New York, NY—Contracted JFK Airport security officers, supported by South East Queens community and city elected leaders, came together Thursday to protest against airline contractors Global Elite and Air Serv for trying to silence workers.
The JFK Security Officers held a demonstration at Terminal 4 on Thursday, speaking out for worker and passenger safety, better training, equipment and conditions. They then marched to Terminal 3 with their mouths gagged.
The security officers, who are building a labor organization to fight against suppression of worker rights, said the gag is a symbolic protest against the ways Global Elite and Air Serv have been trying to silence workers.
The security officers complained to TSA that Global Elite cuts corners in inspections of aircrafts and that Air Serv did not properly train security officers for their posts or supply them with functioning equipment to do their jobs in Terminals 2, 3, 4 and 8.
Global Elite’s upper management sought to meet with security officers interviewed by The New York Times and other media about the TSA complaint. The contractor then sent a memorandum to employees the same day telling them their employee handbook prohibited them from “speaking with members of the press.”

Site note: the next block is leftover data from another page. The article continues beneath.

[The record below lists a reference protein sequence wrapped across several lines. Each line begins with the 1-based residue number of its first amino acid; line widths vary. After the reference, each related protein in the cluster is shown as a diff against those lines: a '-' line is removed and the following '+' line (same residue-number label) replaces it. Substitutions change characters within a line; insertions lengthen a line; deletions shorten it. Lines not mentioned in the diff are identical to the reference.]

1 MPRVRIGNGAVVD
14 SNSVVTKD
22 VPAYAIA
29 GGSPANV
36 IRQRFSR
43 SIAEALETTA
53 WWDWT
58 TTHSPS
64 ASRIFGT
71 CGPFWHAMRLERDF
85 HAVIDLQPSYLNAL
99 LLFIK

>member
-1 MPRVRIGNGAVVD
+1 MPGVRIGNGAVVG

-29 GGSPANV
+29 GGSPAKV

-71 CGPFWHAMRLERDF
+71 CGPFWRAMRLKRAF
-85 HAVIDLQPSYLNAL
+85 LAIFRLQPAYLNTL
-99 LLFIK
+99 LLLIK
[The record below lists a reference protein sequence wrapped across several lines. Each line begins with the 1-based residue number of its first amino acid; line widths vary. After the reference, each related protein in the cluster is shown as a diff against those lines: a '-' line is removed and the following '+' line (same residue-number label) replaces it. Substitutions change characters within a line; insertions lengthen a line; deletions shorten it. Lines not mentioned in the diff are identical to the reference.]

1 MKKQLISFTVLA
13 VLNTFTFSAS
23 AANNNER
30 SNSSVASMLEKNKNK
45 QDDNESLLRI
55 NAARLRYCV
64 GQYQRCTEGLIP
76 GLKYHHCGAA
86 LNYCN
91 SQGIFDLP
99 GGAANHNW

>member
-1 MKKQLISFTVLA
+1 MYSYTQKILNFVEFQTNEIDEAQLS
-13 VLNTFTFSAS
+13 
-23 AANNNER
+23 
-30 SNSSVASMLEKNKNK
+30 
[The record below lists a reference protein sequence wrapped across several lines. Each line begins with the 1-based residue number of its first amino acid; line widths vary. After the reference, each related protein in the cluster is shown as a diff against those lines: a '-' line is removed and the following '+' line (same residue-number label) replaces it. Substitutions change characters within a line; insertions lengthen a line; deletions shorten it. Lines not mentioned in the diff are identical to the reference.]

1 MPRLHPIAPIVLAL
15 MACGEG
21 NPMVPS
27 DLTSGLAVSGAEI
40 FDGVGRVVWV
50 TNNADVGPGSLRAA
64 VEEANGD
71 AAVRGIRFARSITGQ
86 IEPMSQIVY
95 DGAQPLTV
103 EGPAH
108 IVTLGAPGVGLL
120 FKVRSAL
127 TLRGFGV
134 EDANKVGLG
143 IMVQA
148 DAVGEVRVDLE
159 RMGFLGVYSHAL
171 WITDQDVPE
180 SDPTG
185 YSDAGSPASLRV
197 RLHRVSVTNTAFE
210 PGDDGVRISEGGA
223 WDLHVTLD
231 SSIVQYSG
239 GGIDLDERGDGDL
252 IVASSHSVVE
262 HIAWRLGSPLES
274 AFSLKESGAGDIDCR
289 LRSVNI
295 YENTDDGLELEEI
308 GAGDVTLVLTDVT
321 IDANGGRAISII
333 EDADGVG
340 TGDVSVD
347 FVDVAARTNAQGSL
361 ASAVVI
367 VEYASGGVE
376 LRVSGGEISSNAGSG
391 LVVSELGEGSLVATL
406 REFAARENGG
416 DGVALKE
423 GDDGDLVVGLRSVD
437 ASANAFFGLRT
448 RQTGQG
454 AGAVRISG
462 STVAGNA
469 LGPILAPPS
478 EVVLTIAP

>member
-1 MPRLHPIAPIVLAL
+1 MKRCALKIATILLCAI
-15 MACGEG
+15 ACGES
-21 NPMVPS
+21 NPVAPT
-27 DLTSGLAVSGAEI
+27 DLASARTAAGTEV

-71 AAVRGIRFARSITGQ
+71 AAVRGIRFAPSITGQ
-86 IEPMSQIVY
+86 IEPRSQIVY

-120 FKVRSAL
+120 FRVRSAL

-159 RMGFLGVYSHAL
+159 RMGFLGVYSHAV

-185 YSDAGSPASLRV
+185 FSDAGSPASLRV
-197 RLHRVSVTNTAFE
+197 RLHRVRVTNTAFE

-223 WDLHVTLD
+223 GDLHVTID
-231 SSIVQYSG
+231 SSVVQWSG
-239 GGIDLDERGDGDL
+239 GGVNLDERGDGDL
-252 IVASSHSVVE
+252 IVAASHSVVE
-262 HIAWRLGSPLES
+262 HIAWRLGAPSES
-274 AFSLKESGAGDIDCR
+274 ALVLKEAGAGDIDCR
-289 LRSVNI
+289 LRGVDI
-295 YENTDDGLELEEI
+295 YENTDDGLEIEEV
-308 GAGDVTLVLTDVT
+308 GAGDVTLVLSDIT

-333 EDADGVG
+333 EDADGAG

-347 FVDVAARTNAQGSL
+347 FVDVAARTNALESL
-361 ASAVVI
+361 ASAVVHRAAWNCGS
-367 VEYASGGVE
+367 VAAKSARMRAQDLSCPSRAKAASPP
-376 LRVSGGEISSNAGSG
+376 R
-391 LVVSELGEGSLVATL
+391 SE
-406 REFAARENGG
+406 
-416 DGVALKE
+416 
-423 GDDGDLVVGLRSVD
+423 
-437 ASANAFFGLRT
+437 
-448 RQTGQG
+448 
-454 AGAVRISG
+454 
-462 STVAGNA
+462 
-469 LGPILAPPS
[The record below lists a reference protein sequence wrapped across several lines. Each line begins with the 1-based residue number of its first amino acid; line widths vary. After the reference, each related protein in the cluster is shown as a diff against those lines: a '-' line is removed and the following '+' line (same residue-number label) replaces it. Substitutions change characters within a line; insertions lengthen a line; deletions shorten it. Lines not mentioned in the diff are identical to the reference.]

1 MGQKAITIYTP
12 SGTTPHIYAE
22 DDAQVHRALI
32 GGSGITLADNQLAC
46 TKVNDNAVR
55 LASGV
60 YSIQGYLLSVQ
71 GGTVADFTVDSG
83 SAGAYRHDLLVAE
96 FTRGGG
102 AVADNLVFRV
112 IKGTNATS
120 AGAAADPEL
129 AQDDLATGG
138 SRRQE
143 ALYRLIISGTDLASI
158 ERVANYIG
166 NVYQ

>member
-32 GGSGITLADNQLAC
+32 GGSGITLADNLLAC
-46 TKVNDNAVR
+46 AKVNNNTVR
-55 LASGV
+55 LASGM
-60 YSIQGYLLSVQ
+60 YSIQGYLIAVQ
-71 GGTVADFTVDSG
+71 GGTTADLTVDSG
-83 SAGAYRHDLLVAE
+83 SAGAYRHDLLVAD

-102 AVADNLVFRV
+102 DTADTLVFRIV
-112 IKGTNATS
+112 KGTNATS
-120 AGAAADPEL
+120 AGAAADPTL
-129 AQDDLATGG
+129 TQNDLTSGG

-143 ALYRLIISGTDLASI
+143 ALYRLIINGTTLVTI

“No employee may act as a spokesman or make statements to news or other media on behalf of or about the company without the prior approval of the President,” Global Elite Human Resources Director Audrey Villani said in the memo. “All requests for information and/or statements should be directed to the President or Human Resources.”
Global Elite security officers say despite management’s action, they are not afraid to stand up for their rights.
“Rather than seriously deal with the issues that we are bringing forward, first Global called us liars on TV, they then tried to gag us,” Global security officer Nadia Louis said. “We will not be silenced.”
Air Serv security officers said the contractor’s Employee Handbooks similarly prohibit workers from discussing their wages with each other, the media and the public.
“I have worked as a Security Officer for Air Serv for nearly three years,” Ellen Abrams said. “The wages are so low, I need to work two airport jobs, 16 hours a day just to survive. I am a single mother with three children, but I never get to see them because I am always working at the airport. We have a right to speak out against these conditions.”
With more than 125,000 members, including 15,000 private security officers, 32BJ is the largest security officers union in the country.